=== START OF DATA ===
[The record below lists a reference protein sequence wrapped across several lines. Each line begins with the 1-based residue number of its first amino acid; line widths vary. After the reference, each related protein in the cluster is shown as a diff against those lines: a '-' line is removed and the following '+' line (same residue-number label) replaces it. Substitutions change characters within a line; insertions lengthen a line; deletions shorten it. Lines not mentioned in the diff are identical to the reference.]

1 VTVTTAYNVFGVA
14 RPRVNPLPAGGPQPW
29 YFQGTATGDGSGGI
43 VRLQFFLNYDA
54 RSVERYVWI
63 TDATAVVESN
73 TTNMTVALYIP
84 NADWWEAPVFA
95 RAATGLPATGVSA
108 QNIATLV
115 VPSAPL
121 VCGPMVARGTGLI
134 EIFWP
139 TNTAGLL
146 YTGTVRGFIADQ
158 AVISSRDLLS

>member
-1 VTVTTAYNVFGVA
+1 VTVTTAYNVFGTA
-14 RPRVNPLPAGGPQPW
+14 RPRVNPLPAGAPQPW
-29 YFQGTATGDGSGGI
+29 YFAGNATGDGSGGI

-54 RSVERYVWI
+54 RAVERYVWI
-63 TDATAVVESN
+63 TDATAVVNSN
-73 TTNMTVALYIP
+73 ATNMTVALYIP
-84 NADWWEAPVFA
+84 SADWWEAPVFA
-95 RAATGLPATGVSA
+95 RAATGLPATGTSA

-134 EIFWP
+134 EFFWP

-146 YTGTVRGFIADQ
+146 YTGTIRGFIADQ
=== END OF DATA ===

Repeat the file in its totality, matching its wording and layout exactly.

[The record below lists a reference protein sequence wrapped across several lines. Each line begins with the 1-based residue number of its first amino acid; line widths vary. After the reference, each related protein in the cluster is shown as a diff against those lines: a '-' line is removed and the following '+' line (same residue-number label) replaces it. Substitutions change characters within a line; insertions lengthen a line; deletions shorten it. Lines not mentioned in the diff are identical to the reference.]

1 VTVTTAYNVFGVA
14 RPRVNPLPAGGPQPW
29 YFQGTATGDGSGGI
43 VRLQFFLNYDA
54 RSVERYVWI
63 TDATAVVESN
73 TTNMTVALYIP
84 NADWWEAPVFA
95 RAATGLPATGVSA
108 QNIATLV
115 VPSAPL
121 VCGPMVARGTGLI
134 EIFWP
139 TNTAGLL
146 YTGTVRGFIADQ
158 AVISSRDLLS

>member
-1 VTVTTAYNVFGVA
+1 VTVTTAYNVFGTA
-14 RPRVNPLPAGGPQPW
+14 RPRVNPLPAGAPQPW
-29 YFQGTATGDGSGGI
+29 YFAGNATGDGSGGI

-54 RSVERYVWI
+54 RAVERYVWI
-63 TDATAVVESN
+63 TDATAVVNSN
-73 TTNMTVALYIP
+73 ATNMTVALYIP
-84 NADWWEAPVFA
+84 SADWWEAPVFA
-95 RAATGLPATGVSA
+95 RAATGLPATGTSA

-134 EIFWP
+134 EFFWP

-146 YTGTVRGFIADQ
+146 YTGTIRGFIADQ